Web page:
One Big Ass Mistake America

  7. #7
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    Comms figure big in my wife & I's preps.

    With communication capabilities you are able to monitor what is going on in everything from your local environment to the world.

    When severe weather comes into our area, we fire up the 2 meter amateur radios and monitor Skywarn. This allows us to real time where the severe weather is. This has proven more than useful a time or two.

    Amateur radio has also given me the ability to help with post disaster recovery. May of 2003 a large F3 flattened the town where my parents lived. As we could not reach them by phone, (land line or cell) I loaded up the truck and drove the 2 1/2 hours down. The area had been hit hard, cell towers were down, the downtown area leveled. The local phone exchange building had been scrubbed down to the foundation.

    The only means of communication in our out of there for the first couple of days was by radio. The day after the tornado I spent driving around with my parents checking on the elderly population. I was able to relay message traffic to another amateur radio operator in a different town, she in turn was able to call families and let them know the status of their loved ones.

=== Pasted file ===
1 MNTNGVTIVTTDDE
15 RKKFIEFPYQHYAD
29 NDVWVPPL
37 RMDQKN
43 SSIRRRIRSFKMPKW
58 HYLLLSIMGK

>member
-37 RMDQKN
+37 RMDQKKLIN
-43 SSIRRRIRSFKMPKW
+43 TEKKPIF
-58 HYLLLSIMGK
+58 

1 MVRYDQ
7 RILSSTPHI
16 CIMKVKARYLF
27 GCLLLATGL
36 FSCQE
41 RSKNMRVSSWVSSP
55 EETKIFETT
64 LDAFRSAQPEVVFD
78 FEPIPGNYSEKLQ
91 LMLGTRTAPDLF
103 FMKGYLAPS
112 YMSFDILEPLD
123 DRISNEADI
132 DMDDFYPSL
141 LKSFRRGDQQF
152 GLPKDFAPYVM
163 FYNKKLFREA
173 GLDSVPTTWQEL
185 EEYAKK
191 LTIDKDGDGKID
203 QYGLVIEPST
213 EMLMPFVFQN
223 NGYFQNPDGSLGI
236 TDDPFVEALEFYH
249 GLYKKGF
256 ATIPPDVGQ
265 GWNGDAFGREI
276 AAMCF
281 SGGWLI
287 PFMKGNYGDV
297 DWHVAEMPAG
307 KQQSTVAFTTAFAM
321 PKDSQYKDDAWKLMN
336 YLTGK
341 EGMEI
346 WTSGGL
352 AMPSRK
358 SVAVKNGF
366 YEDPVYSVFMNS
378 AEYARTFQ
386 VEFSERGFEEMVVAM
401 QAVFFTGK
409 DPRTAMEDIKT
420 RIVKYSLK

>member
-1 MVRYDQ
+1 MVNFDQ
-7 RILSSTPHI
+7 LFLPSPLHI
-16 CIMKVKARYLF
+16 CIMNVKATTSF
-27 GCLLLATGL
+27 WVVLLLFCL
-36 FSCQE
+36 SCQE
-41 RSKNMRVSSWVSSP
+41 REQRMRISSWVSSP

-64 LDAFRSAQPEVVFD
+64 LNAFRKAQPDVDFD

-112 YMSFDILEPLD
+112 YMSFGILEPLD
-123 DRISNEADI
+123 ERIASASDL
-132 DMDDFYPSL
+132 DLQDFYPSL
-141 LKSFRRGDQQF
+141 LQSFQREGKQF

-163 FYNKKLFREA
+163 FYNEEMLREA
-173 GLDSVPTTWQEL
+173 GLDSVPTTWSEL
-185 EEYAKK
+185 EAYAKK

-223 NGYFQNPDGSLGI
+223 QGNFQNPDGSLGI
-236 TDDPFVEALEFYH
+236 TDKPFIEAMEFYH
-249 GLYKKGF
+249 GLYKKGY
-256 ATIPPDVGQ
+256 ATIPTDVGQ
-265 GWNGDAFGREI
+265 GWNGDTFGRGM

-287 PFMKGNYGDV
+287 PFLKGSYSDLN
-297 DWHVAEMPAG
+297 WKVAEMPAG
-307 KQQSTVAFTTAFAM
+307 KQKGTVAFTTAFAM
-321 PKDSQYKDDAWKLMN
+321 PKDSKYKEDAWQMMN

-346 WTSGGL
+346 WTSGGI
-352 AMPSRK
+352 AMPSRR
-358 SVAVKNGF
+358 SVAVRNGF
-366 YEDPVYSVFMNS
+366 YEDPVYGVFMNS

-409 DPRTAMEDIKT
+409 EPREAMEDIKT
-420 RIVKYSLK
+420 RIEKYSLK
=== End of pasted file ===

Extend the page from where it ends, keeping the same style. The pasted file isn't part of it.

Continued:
A General amateur radio license and an HF radio give us world wide communications capabilities. Even during poor radio conditions we've talked to stations from New Zealand to Russia.

    Comms also give you a huge tactical advantage. They allow you to know what is happening somewhere else and by knowing that information, allow you to plan for those situations. You can be PROACTIVE, rather than REACTIVE.

    An amateur radio technician license is relatively easy to get. A little time studying the material, $14, and find a local test location and you will be good to go. The test is easy to pass with a little reading and studying before hand. If all goes as planned my 8 year old daughter is going to test the first of next year.

    Semper Fi

  8. #8
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    Preface: Don't jump in with comments about legality. Assume that when I'm talking about operating outside a ham band, I'm talking about emergency situations, which FCC rules clearly state is permissible (any mode, any power, any method available). This is a technical discussion, not a "OMGWTFBBQ!! The hams are going to DF your signal and come and paste pocket protectors all over your house!, and the FCC is going to burn your house down, fine you, and violate your daughter!" discussion.